And then there is the warm glow that I always experience when I feel I am swimming against the tide.

I am only a nursling when it comes to the Irish language-- still-- but even that is no bad thing. It is like discovering the world afresh-- learning a new word for a familiar thing is, in a way, experiencing the familiar thing for the first time. It is rather like the section of The Magician's Nephew when the protagonists witness Narnia coming into existence.

But there's a long, long way to go, and I don't know if I'm ever going to get there.

The Pleasant Joys of Brotherhood

The Pleasant Joys of Brotherhood

by James Simmons

I love the small hours of the night
When I sit up alone.
I love my family, wife and friends.
I love them when they're gone.
A glass of Power's, a well-slacked fire,
I wind the gramophone.
The pleasant joys of brotherhood
I savour on my own.

An instrument to play upon,
Books, records on the shelf,
And albums crammed with photographs:
I céilí by myself.

I drink to passion, drink to peace,
The silent telephone.
The pleasant joys of brotherhood
I savour on my own.

This is a poem I came across in The Oxford Book of Comic Verse, which I received as a Christmas gift in my late teens. I've never been able to find it transcribed on the internet (and I hope the estate of James Simmons won't come after me for remedying this).

I never knew anything about James Simmons until I looked him up on the internet just now. He was a Derry poet and musician who died in 2001. This lyric is sung to the air of "My Lagan Love" (which I don't know) and you can find recordings of it on the internet.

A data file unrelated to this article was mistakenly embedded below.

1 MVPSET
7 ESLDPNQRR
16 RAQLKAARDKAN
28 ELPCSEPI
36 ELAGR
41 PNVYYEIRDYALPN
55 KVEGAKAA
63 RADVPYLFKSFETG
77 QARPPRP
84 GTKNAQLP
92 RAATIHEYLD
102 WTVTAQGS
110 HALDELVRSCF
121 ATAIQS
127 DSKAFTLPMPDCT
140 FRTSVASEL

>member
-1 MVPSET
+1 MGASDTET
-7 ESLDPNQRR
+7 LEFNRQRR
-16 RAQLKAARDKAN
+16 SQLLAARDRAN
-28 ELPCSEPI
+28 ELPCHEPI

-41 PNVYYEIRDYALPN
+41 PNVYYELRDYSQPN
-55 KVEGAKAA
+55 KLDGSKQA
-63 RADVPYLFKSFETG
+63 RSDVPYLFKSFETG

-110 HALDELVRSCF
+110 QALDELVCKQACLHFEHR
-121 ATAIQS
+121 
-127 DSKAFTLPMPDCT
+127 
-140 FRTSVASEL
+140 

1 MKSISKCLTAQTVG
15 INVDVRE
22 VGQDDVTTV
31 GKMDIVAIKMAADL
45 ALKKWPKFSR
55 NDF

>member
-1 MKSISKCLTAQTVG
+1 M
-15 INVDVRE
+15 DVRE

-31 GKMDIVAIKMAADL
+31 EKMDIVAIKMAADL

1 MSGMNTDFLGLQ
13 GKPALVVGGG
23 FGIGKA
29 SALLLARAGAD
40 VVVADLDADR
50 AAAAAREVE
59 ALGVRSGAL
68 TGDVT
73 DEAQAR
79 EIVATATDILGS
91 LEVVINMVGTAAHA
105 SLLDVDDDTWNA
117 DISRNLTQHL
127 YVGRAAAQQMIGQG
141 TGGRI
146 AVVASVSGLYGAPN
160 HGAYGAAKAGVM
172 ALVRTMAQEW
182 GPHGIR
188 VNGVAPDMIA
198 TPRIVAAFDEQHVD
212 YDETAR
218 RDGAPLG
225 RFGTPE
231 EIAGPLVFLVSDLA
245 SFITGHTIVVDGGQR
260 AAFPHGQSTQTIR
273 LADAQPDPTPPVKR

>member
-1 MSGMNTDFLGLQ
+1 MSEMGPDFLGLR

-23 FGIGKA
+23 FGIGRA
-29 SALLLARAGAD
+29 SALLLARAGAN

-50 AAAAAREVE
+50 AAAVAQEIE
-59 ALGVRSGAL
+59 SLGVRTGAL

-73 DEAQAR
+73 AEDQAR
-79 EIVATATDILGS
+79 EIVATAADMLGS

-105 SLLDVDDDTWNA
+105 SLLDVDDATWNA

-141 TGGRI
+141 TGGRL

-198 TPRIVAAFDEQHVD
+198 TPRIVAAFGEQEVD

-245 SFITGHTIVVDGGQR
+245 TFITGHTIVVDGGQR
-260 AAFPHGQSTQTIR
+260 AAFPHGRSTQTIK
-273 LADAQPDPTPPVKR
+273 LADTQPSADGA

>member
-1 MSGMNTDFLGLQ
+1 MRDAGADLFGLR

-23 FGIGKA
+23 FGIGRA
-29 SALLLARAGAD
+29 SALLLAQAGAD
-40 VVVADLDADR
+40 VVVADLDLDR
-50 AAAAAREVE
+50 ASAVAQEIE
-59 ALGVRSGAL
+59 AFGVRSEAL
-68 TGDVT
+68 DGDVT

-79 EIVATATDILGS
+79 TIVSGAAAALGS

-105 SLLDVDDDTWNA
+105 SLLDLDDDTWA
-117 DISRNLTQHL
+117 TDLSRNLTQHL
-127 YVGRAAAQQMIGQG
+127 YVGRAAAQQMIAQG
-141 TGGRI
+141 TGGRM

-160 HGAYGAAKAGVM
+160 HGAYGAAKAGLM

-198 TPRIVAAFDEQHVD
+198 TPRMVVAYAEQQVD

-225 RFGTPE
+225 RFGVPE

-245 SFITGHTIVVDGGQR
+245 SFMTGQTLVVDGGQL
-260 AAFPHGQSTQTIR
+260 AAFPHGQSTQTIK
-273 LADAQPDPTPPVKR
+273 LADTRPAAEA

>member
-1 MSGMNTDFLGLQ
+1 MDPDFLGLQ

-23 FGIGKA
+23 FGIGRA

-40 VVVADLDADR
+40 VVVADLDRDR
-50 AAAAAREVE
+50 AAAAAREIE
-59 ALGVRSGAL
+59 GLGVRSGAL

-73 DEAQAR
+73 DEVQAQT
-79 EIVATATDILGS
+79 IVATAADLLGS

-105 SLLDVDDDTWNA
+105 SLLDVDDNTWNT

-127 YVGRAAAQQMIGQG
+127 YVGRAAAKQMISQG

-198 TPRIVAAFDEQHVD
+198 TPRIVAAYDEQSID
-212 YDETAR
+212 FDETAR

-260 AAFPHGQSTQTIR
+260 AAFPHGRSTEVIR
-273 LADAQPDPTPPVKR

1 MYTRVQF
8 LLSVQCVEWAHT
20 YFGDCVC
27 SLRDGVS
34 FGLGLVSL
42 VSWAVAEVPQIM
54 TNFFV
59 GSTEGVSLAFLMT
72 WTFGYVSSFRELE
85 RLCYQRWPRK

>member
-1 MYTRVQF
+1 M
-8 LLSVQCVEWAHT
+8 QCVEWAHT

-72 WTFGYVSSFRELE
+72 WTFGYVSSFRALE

This poem appeals to me as an introvert! I love people, but I sometimes prefer to love them in their absence.

There is a footnote in The Oxford Book of Comic Verse explaining céilí as "a friendly visit, a social evening".  I would have thought Irish music was essential, but I may be wrong.

Wednesday, October 23, 2019

The Wayfarer in a Pub

Reader, what do you fret about?

I don't mean for yourself. I'm not talking about your final examinations, or your love life, or your bank balance. I mean, what social trends do you fret about? What are your worries for society?

Because I think most of us worry about society, and that our social philosophies can (to a great extent) be boiled down to our worries for society.

Now and again I seem to glimpse the world through the eyes of a progressive, and I realize that they actually fret about society collapsing into a racist, sexist, theocratic dystopia where secret police bundle "minorities" into vans and take them to concentration camps-- or some similarly lurid scenario.